Shin splints (medial tibial stress syndrome) is an inflammation of the muscles, tendons, and bone tissue around your tibia. Pain typically occurs along the inner border of the tibia, where muscles attach to the bone.
Shin splints are a common exercise-related problem. The term "shin splints" refers to pain along the inner edge of the shinbone (tibia).
Shin splints typically develop after physical activity. They are often associated with running. Any vigorous sports activity can bring on shin splints, especially if you are just starting a fitness program.
Simple measures can relieve the pain of shin splints. Rest, ice, and stretching often help. Taking care not to overdo your exercise routine will help prevent shin splints from coming back.
In general, shin splints develop when the muscle and bone tissue (periosteum) in the leg become overworked by repetitive activity.
Shin splints often occur after sudden changes in physical activity. These can be changes in frequency, such as increasing the number of days you exercise each week. Changes in duration and intensity, such as running longer distances or on hills, can also cause shin splints.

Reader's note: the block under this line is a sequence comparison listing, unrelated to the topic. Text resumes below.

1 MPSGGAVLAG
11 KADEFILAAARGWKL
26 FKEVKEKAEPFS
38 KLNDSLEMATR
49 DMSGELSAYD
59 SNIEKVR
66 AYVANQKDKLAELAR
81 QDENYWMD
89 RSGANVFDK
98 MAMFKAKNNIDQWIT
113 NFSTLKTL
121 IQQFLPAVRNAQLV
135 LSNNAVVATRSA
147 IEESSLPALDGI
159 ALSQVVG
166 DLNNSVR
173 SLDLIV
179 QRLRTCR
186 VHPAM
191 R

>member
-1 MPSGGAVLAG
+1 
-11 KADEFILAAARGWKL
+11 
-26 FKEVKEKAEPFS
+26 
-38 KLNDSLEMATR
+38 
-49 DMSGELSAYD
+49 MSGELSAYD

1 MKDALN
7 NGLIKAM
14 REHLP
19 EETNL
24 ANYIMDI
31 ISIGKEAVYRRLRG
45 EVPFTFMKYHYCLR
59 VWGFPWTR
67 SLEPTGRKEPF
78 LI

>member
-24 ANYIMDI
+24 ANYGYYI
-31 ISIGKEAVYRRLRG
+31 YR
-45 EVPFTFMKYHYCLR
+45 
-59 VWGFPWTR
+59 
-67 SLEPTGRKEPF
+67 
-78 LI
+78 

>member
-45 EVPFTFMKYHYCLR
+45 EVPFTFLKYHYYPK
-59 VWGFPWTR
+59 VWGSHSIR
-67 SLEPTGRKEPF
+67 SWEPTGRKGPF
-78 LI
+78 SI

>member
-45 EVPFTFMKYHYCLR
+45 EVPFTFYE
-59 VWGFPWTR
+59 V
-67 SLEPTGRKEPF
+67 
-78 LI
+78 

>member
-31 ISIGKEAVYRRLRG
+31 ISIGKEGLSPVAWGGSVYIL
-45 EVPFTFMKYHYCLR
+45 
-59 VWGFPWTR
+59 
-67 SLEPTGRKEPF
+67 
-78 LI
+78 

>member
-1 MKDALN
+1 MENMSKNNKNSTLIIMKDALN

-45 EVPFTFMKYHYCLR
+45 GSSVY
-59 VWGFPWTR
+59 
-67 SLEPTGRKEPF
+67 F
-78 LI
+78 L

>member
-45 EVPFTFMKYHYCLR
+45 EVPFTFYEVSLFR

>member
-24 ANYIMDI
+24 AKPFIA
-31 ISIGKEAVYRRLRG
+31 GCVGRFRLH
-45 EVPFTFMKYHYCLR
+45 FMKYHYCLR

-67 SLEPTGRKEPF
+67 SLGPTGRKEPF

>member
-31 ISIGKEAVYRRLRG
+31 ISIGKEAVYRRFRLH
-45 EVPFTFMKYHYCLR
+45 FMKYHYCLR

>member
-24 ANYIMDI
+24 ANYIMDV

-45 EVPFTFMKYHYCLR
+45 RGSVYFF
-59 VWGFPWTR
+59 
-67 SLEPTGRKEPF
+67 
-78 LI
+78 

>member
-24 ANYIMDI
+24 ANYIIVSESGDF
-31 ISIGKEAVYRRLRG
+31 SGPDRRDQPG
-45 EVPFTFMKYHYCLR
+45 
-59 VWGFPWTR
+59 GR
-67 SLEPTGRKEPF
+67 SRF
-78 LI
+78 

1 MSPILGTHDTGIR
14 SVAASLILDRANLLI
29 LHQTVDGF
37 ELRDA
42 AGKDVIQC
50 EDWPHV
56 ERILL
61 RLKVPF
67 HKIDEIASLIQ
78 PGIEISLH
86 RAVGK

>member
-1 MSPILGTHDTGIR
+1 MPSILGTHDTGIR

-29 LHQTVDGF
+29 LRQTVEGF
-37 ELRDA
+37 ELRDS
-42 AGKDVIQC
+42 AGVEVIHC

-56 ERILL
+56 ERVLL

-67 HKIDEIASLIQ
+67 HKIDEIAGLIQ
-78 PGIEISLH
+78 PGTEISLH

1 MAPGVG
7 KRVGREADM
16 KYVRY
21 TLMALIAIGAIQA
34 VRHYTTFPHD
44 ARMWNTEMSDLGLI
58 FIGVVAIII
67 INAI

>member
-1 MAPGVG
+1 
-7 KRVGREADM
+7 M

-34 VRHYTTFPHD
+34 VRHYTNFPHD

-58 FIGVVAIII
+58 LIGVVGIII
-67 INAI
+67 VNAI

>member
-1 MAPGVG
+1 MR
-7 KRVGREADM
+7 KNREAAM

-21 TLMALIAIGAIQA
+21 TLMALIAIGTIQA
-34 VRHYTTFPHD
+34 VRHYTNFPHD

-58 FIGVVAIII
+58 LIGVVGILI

Other factors that contribute to shin splints include:
Having flat feet or abnormally rigid arches
Exercising with improper or worn-out footwear
Runners are at highest risk for developing shin splints. Dancers and military recruits are two other groups frequently diagnosed with the condition.
Very few people need surgery for shin splints. Surgery has been done in very severe cases that do not respond to nonsurgical treatment. It is not clear how effective surgery is, however. We can help, give us a call as soon as you feel some symptoms.